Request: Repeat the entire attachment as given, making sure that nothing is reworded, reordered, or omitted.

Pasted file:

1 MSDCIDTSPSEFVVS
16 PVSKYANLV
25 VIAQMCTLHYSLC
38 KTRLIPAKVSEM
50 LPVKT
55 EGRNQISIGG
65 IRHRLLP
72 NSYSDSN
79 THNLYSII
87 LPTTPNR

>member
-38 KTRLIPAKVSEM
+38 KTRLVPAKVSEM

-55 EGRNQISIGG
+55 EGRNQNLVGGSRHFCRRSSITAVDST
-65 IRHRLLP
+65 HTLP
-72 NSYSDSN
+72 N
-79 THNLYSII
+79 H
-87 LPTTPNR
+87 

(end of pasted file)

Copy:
1 MSDCIDTSPSEFVVS
16 PVSKYANLV
25 VIAQMCTLHYSLC
38 KTRLIPAKVSEM
50 LPVKT
55 EGRNQISIGG
65 IRHRLLP
72 NSYSDSN
79 THNLYSII
87 LPTTPNR

>member
-38 KTRLIPAKVSEM
+38 KTRLVPAKVSEM

-55 EGRNQISIGG
+55 EGRNQNLVGGSRHFCRRSSITAVDST
-65 IRHRLLP
+65 HTLP
-72 NSYSDSN
+72 N
-79 THNLYSII
+79 H
-87 LPTTPNR
+87 